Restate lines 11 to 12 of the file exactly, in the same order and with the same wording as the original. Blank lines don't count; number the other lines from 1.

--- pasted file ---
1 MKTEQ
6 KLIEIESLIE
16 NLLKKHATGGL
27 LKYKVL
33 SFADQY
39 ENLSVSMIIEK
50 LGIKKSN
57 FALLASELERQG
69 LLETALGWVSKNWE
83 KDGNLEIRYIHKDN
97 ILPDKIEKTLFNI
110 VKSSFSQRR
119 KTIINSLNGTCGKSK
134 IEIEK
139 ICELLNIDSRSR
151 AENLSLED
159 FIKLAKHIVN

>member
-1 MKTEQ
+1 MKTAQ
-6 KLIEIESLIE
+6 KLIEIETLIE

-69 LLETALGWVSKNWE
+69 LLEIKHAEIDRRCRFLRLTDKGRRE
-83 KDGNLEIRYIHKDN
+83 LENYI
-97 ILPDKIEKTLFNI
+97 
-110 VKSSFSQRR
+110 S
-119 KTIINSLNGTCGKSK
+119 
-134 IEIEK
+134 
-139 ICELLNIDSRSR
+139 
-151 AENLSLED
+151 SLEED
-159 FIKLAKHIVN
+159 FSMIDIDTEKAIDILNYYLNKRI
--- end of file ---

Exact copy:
97 ILPDKIEKTLFNI
110 VKSSFSQRR